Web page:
Wednesday, February 11, 2015

The Other Side of Valentine's Day

I received a distress call the other evening from a dear friend. The gentlemen she had been dating for a couple of months and become quite fond of, text messaged her that he wanted to end the relationship. He said that she was ninety percent of what he was looking for, but the ten percent was a deal breaker, which was travel distance between their homes. His maximum allowance was twenty-five miles and their distance was thirty-six miles.

Honestly, I kept my comments short and brief, suggesting she should simply move on. I saw no point in wasting time and energy on someone who does not feel you worthy of ten extra miles past his cut-off distance and texting a breakup.  While I certainly understand her devastation in believing their relationship could be more long term, at some point, we have to move beyond drama, particularly when there is not a lot of time involved. I truly believed she did a lot of the right things to grow the relationship, just with the wrong person.

In actuality, while I was sorry about the situation, the point of this story is not my friend’s breakup. It was something she said during the course of the conversation that struck a chord with me. She expressed that she was now going to spend another Valentine’s Day alone. While I certainly understand her sentiments particularly in a situation where the break up is fresh, I encouraged her not to get hung up on one day. If you are not in a relationship, there is really no need to acknowledge or celebrate a day that has no benefit to your current situation. Also, recognizing more serious situations such as loss of a loved one, divorce and separations due to military service can cause intense feelings of depression, there are other ways that may be helpful to cope with the loneliness this day may bring about. Most important is to look for ways to spend the day that is not focused on what someone does for you, but what you do for yourself. Some suggestions include.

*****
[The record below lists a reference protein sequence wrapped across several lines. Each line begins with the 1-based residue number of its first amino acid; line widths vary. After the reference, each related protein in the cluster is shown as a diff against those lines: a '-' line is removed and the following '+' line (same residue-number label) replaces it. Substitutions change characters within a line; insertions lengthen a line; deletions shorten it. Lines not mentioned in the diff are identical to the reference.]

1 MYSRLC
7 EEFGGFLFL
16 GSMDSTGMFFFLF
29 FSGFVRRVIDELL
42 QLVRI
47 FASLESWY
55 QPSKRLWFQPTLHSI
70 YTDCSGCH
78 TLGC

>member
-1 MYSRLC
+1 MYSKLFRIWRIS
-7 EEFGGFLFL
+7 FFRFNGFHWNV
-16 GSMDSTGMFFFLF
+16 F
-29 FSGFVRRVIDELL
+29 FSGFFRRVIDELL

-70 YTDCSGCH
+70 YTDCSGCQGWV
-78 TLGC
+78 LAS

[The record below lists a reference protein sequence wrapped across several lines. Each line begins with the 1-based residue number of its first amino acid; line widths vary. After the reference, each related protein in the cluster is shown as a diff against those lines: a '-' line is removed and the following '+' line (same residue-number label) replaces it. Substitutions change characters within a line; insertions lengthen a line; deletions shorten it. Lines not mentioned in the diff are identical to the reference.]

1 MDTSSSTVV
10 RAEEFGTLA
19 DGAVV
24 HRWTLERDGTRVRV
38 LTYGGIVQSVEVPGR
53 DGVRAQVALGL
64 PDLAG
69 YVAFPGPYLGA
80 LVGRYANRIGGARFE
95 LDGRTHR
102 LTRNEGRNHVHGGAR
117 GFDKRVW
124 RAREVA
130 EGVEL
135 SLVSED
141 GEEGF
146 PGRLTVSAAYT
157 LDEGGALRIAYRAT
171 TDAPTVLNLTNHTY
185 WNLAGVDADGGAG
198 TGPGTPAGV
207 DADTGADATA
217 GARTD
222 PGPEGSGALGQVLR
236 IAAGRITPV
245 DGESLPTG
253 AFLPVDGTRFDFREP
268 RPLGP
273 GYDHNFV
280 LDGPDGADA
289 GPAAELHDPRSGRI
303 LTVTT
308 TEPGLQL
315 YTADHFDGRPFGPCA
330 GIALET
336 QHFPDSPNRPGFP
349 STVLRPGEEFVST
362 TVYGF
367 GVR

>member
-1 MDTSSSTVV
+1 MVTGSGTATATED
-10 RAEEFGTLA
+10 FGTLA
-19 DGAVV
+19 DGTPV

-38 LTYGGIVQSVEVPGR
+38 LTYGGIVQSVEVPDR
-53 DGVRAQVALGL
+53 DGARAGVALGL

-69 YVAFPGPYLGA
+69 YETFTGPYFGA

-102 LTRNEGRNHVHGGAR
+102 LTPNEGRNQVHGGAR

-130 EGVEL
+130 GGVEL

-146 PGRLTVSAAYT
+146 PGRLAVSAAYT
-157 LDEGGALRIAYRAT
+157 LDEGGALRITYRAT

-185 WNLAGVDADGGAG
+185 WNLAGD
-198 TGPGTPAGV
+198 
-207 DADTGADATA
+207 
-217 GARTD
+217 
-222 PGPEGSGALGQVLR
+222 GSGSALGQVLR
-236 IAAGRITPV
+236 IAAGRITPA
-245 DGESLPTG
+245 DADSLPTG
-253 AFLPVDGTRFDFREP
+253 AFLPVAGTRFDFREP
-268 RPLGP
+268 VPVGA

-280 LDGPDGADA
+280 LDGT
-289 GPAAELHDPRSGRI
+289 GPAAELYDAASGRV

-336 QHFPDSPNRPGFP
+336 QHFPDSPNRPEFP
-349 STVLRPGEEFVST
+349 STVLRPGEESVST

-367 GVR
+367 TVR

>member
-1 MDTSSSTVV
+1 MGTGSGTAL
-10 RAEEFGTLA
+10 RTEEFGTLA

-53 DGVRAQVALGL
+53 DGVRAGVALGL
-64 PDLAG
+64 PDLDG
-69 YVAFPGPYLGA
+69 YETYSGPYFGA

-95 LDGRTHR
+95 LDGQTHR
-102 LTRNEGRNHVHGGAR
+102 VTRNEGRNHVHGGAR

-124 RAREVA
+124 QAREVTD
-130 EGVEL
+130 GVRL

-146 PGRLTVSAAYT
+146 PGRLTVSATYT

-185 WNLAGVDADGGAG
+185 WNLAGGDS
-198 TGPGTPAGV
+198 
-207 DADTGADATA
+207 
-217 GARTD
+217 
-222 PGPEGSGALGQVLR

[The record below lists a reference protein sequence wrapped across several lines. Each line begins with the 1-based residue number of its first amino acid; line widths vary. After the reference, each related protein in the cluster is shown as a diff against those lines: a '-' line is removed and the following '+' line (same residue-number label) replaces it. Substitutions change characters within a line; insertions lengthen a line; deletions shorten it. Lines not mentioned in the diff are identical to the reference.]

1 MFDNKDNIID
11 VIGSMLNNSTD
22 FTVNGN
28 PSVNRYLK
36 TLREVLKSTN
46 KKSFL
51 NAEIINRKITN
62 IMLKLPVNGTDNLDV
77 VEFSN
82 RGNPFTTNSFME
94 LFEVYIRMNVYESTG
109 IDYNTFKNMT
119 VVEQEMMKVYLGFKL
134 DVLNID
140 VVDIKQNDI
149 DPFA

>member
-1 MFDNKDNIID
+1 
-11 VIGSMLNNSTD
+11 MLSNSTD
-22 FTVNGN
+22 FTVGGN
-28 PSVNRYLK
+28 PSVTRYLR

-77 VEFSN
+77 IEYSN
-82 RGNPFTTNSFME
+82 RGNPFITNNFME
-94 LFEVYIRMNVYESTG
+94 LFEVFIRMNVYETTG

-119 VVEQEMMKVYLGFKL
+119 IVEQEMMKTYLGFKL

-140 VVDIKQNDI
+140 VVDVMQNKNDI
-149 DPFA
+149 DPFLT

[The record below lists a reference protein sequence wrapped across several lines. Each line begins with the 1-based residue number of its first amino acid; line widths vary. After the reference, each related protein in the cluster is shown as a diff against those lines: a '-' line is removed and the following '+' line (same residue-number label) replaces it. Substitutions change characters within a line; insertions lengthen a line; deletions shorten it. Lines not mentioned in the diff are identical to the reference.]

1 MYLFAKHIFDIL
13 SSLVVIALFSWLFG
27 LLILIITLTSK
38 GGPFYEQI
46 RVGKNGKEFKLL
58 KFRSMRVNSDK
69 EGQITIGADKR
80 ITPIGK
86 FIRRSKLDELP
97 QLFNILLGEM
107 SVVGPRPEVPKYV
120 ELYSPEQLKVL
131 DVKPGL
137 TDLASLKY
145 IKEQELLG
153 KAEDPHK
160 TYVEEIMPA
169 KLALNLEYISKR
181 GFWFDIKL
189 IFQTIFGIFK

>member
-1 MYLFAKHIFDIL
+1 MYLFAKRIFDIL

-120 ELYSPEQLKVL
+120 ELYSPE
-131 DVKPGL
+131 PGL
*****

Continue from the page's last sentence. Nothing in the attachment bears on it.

• Make someone else happy. Consider ways you can bring a smile to others including the elderly, children, domestic violence victims, sick and shut-in. Volunteering will also provide you with a sense of gratitude for what you do have in your life.
  • Host a family and friends get together. You will be surprised at the people who would rather not go out to restaurants for dinner.  The theme does not have to be Valentine’s Day and ask everyone to bring a dish or beverage.
  • Make plans to start or finish a project you have wanted to do for a long time.
  • Do something you may not ordinarily do such as book a glamour photo session, get a complete make-over or take a fun art class to stimulate your creativity.
  • Don’t look at old pictures, love movies and songs that bring memories to make you feel sad. Watch funny movies or read inspirational books.

It’s important to remember that you have to live beyond one day and should always focus on things and people that add value to your life. Above all, my most endearing suggestion is to spend time with God. With God’s presence we are never alone. Happy You Day!

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